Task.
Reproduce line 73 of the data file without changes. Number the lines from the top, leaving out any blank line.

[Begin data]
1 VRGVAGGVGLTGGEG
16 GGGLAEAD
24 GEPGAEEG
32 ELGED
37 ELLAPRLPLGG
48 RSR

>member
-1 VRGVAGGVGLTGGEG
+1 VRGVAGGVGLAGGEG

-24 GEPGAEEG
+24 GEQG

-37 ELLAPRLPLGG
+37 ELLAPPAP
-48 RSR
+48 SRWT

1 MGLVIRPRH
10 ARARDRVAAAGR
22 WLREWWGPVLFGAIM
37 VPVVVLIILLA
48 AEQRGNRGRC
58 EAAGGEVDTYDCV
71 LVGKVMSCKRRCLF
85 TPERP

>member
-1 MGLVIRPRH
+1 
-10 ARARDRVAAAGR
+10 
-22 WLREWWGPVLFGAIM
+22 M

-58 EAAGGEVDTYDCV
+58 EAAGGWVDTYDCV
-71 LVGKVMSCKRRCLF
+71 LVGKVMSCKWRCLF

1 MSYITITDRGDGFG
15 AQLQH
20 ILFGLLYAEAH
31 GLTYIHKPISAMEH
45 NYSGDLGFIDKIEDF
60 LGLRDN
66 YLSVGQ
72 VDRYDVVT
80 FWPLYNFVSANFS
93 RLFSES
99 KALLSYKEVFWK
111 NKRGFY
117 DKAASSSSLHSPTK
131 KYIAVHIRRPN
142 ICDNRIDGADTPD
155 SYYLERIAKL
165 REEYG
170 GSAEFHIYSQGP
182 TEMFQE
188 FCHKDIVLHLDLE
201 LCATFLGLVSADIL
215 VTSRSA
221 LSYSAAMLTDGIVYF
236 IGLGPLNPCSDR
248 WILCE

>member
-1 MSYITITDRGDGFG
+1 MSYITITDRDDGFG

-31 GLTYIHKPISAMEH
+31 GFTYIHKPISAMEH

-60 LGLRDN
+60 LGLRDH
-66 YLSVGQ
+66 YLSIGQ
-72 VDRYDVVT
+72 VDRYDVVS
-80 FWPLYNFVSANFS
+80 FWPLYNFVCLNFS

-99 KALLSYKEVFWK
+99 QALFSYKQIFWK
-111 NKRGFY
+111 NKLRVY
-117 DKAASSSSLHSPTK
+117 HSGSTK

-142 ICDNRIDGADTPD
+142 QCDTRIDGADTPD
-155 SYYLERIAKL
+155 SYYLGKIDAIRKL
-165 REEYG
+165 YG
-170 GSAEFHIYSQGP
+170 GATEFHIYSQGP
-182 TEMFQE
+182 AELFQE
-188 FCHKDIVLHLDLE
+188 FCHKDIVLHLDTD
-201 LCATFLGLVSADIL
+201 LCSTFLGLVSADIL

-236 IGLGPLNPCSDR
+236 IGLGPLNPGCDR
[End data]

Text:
-99 KALLSYKEVFWK